The post raises fundamental questions of how to make sense of texts. Elisa’s post calls to my mind Quinten Skinner’s concern over the mythology of coherence: an approach by intellectual historians that discounts statements in texts that impair a coherence to that text or arguments in that text; or posits that no contradictions actually exist in an author’s argument. (Visions of Politics, vol 1, pp. 67-72)

    In light of Skinner, I might take a small exception to Matthew’s point that this list is coherent. Perhaps the point worth emphasizing is its incoherency (if we take coherent to mean orderly and logical). Indeed, I think what we see here by Vatsyanana and others is an admission that this list is actually not coherent and is unwiedly. But, the list must be presented in this way in order to distinguish nyaya, or anvikshiki, from atma-vidya.

    Questions that might arise from viewing the list in this way are: Why does the NS presents a list that is admittedly overlaping and non-coherent? What might the presentation of a incoherent list tell us about what the editors or redactors of this text were doing via this sutra?

    In this way, we do not try to downplay the ‘strangeness’ of the list but work its strangeness into the project of nyaya authors during this early period.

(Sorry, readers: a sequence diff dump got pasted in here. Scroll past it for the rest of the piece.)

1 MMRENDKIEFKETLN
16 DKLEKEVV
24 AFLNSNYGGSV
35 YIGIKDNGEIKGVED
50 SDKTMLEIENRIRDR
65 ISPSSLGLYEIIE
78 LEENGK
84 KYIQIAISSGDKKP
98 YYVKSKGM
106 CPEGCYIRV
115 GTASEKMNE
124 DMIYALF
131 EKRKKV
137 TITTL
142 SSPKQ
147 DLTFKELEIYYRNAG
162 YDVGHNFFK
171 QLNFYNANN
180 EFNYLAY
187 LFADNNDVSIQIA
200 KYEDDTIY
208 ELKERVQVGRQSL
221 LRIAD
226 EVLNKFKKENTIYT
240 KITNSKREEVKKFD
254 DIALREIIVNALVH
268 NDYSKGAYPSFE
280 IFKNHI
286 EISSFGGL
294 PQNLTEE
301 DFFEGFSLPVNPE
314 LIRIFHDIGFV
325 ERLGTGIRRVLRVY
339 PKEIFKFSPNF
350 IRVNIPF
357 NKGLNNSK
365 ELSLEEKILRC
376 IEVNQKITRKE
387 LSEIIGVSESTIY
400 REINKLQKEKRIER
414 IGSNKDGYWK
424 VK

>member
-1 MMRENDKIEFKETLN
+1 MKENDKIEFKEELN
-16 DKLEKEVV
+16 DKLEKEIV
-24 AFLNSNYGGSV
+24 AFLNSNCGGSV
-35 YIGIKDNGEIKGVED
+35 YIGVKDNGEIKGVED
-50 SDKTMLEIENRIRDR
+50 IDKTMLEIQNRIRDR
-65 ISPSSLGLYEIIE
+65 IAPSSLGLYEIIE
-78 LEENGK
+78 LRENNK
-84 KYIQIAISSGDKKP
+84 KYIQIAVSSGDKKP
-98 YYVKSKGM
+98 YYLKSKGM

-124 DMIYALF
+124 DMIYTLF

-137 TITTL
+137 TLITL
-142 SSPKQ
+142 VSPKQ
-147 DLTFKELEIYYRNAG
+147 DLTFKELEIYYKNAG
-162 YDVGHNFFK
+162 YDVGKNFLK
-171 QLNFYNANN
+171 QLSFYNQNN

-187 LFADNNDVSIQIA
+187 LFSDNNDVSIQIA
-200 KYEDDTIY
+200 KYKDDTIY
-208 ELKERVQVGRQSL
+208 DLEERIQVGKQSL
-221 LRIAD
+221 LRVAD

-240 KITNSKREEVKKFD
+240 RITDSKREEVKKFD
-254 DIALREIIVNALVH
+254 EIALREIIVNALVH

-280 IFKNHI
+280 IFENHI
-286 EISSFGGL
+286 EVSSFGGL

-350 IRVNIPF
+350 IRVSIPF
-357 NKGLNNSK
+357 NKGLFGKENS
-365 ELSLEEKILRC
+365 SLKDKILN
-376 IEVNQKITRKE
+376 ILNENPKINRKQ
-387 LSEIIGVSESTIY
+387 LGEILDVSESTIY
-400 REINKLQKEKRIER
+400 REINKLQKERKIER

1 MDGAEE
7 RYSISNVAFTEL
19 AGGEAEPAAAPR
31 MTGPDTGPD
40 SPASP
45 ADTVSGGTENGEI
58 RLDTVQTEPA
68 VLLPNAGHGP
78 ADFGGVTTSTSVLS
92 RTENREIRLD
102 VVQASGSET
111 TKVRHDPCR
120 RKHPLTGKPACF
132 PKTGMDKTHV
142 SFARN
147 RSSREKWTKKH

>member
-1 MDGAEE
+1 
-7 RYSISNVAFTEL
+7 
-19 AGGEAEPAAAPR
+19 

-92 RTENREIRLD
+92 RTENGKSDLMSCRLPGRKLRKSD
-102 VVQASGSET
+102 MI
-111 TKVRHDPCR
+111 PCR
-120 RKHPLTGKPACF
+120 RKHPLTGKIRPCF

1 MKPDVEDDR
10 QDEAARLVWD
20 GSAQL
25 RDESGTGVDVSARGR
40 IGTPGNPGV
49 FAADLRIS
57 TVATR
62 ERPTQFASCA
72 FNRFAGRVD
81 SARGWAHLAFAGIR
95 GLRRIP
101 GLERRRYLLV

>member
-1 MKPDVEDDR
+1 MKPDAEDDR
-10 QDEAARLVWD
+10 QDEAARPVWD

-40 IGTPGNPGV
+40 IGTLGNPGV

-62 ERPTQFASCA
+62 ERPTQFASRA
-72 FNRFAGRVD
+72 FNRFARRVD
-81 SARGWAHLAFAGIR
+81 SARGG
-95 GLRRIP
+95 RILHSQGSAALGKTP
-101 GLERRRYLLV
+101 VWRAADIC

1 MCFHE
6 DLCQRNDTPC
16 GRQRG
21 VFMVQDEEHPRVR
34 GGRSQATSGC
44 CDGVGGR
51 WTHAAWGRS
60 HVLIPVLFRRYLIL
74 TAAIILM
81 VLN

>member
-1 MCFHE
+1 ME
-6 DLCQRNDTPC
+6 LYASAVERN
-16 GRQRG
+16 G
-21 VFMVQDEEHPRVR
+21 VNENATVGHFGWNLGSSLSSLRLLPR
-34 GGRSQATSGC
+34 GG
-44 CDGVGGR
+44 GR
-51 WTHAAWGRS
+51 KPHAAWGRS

• @Carl and @Shombhunath, you are surely right, thanks for pointing it out. @Shombhunath, I especially like in your comment the idea that this “irregularity” means that the NS lets us get a glance of what was important for its author and is in this sense precious for our hermeneutical work.

      @Matthew, thanks for highlighting that our perspective of what makes a discipline different than another is historically determined. You might be right, but I still feel some roughness in the juxtaposition of, e.g., pramāṇa, hetvābhāsa and soteriology.

  4. Please note that in my previous post above ‘Vatsyanana’ should be read as Vatsyayana–apologies for the typo.

  5. The first sutra quoted here is not complete. The most important part and the reason for which nyaya is used is: तत्तवज्ञानानि:श्रेयसाधिगम: (I could not type half n, so the spelling is slightly wrong).

      • Dear Elisa,

        Now it seems complete. The last words that are not in bold type were missing. At least that is how I saw them the last time I visited this page.

        The last three are important because in Nyaya philosophy, logic should also help us realise final liberation. Logic should not be used merely to argue endlessly.